This must stop. Once again, Texas has the opportunity to be a leader in resolving asbestos litigation abuses, just as we did a decade ago when our state passed comprehensive asbestos litigation reform – SB 15 has proven effective in eliminating bogus claims while allowing the truly sick to have their lawsuits resolved in a timely and efficient manner.
Our courts should be forums for the honest resolution of disputes, not a field of dreams in which mass tort lawyers play games to enrich themselves at the expense of the integrity of the rule of law.
U.S. Bankruptcy Judge George Hodges has exposed the practice of methodical evidence manipulation by certain asbestos plaintiff lawyers, including two Texas law firms. In a case styled In Re Garlock Sealing Technologies, LLC (hereinafter “Garlock”), the Judge found that Garlock Sealing Techonologies, LLC (hereinafter “Garlock”) had shown that “its participation in the tort system was infected by the manipulation of exposure evidence by plaintiffs and their lawyers.” Judge Hodges stated that the plaintiff lawyers had engaged in a “startling pattern of misrepresentation…”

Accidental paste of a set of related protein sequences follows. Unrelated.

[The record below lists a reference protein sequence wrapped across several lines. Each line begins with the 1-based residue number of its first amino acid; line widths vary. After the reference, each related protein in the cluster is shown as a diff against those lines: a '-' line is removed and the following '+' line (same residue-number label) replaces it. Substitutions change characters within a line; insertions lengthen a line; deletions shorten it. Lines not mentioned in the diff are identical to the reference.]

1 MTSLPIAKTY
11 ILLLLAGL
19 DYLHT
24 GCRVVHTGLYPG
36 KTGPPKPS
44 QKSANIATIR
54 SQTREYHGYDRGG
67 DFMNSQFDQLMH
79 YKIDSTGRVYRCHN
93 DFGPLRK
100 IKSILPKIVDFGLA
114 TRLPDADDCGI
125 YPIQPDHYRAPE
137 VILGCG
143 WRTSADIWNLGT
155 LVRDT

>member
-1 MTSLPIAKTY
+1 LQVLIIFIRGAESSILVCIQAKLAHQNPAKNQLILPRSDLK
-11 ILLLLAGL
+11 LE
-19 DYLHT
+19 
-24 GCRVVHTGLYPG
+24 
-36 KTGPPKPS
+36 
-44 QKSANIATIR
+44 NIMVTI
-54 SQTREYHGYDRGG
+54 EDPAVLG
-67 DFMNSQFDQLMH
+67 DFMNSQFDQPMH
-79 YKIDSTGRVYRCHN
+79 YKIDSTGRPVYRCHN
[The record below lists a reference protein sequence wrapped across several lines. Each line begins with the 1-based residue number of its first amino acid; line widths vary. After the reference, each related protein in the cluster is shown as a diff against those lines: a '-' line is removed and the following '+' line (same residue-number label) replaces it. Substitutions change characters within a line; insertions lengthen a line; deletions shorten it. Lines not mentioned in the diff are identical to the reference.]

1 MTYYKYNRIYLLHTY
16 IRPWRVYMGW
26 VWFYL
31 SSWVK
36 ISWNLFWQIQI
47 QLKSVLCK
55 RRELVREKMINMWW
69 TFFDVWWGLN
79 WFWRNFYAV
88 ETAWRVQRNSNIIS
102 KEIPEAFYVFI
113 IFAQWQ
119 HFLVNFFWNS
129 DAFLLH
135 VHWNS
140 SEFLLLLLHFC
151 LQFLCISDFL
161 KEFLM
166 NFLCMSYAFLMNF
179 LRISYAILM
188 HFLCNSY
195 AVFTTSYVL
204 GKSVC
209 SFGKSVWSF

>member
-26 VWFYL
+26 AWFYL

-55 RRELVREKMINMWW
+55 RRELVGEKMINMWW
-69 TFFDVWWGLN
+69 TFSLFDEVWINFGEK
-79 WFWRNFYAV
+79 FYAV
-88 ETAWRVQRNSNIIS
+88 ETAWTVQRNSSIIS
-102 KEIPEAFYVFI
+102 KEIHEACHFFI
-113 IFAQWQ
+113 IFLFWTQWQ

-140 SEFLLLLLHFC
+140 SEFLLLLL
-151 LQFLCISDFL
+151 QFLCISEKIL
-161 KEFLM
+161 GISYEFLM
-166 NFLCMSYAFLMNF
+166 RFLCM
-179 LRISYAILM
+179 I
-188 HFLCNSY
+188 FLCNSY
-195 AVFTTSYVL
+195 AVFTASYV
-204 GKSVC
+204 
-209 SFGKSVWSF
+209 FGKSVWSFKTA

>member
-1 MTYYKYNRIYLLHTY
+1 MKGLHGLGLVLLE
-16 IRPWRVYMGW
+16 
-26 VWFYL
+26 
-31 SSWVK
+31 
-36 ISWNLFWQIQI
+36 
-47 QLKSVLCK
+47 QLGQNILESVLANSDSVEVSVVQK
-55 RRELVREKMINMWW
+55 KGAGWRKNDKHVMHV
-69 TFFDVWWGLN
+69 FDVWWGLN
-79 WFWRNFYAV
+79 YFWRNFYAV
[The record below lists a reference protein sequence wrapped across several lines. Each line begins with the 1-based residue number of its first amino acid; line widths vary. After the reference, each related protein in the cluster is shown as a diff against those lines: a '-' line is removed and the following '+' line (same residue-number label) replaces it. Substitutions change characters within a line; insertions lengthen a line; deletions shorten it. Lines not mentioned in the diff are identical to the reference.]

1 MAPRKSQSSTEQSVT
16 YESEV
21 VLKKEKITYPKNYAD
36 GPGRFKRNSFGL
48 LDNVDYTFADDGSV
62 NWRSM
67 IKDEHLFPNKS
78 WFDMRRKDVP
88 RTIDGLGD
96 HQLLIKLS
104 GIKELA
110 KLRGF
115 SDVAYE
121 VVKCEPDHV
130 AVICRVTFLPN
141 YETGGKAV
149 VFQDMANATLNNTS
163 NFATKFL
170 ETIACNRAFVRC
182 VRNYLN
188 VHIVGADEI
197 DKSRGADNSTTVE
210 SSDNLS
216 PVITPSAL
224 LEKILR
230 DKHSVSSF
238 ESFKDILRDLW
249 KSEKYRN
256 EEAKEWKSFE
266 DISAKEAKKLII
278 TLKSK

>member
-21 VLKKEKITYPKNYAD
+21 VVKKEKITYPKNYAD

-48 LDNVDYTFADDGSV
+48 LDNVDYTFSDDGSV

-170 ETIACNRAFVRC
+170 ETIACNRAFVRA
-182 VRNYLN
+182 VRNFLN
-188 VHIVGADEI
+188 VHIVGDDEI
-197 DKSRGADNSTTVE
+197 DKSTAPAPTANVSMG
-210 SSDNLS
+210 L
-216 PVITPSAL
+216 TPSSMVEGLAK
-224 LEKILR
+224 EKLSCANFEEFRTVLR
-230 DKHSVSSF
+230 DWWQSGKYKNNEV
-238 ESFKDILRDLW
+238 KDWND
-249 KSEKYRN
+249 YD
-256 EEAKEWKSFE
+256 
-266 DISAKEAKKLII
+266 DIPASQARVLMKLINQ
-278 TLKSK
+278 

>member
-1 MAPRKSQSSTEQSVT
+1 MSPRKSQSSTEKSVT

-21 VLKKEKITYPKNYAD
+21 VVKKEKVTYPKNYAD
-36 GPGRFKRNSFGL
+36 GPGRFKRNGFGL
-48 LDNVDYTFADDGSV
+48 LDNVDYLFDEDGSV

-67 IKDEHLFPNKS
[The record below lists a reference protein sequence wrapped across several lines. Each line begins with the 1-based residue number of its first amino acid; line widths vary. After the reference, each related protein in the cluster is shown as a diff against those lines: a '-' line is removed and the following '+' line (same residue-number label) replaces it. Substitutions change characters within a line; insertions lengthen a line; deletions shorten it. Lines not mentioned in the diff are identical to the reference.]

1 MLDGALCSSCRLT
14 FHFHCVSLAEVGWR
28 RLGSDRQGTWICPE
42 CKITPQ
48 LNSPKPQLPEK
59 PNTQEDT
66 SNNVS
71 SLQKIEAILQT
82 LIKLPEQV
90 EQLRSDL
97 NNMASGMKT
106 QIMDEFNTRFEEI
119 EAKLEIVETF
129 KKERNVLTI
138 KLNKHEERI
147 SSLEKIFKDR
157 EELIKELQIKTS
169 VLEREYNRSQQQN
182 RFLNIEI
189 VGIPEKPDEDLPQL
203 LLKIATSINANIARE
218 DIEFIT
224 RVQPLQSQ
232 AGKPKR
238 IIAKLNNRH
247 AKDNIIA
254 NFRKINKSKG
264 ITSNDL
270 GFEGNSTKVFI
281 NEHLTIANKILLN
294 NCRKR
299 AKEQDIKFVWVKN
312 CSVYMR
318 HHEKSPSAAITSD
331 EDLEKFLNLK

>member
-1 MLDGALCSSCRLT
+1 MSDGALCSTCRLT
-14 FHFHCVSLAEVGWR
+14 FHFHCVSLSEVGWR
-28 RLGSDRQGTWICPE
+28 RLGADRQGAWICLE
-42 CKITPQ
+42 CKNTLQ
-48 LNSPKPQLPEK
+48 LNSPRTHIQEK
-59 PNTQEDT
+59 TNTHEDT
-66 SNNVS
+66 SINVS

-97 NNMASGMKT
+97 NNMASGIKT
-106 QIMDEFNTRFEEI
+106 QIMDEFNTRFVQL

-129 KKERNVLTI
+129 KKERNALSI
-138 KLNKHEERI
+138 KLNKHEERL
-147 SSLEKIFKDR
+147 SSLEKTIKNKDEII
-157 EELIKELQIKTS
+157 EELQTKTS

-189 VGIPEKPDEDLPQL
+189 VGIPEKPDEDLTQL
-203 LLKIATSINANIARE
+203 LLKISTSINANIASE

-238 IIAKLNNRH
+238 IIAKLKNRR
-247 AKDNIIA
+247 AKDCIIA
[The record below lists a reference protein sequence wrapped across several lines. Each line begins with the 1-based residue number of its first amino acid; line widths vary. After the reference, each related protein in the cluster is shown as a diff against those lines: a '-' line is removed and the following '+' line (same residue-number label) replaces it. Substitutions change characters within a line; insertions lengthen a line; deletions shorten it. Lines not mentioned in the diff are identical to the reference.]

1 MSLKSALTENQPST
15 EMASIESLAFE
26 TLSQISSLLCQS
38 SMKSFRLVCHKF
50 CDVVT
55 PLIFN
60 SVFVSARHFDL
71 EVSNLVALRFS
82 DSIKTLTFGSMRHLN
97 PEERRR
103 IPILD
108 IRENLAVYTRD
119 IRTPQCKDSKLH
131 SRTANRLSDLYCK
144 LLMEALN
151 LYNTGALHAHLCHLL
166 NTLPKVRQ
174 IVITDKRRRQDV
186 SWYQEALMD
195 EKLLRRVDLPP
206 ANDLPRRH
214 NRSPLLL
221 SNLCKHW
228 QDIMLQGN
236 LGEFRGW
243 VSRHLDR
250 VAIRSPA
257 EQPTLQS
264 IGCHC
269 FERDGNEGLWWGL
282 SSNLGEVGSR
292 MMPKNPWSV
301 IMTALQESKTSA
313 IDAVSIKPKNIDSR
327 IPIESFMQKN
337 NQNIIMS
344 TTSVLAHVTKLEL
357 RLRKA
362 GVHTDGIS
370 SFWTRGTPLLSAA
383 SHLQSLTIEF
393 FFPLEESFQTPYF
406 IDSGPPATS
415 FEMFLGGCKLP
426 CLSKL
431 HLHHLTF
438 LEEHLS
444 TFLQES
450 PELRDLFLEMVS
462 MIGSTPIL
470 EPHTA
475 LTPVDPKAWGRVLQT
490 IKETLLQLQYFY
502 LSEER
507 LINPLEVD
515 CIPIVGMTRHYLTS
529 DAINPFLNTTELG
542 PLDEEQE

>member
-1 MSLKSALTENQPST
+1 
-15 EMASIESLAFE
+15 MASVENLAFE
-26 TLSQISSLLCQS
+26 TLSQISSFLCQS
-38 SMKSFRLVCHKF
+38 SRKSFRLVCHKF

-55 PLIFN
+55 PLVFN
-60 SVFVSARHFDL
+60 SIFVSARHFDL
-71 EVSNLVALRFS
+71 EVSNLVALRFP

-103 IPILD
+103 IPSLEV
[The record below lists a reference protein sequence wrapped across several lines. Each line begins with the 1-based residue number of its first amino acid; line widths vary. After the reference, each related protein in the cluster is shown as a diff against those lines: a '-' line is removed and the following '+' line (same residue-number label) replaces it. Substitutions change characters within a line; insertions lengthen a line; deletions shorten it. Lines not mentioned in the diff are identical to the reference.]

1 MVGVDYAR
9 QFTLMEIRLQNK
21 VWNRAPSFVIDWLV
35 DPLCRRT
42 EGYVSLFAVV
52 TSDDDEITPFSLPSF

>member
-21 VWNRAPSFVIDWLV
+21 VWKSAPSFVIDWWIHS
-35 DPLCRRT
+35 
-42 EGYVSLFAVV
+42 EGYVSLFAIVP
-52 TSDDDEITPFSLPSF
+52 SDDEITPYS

The pattern of misrepresentation by the plaintiff lawyers was essentially a shell game whereby the plaintiff lawyers, in lawsuits against Garlock, would claim that their clients were exposed to certain asbestos or asbestos-containing products while hiding their clients’ exposure to other, more-dangerous products. Garlock manufactured gaskets; asbestos was sealed within those gaskets. If a jury was not informed of all of the products in addition to Garlock’s gaskets to which a plaintiff had been exposed in his work history, the jury could not factually and accurately allocate the percentage that Garlock’s gaskets contributed to the plaintiff’s illness, thereby increasing Garlock’s potential liability.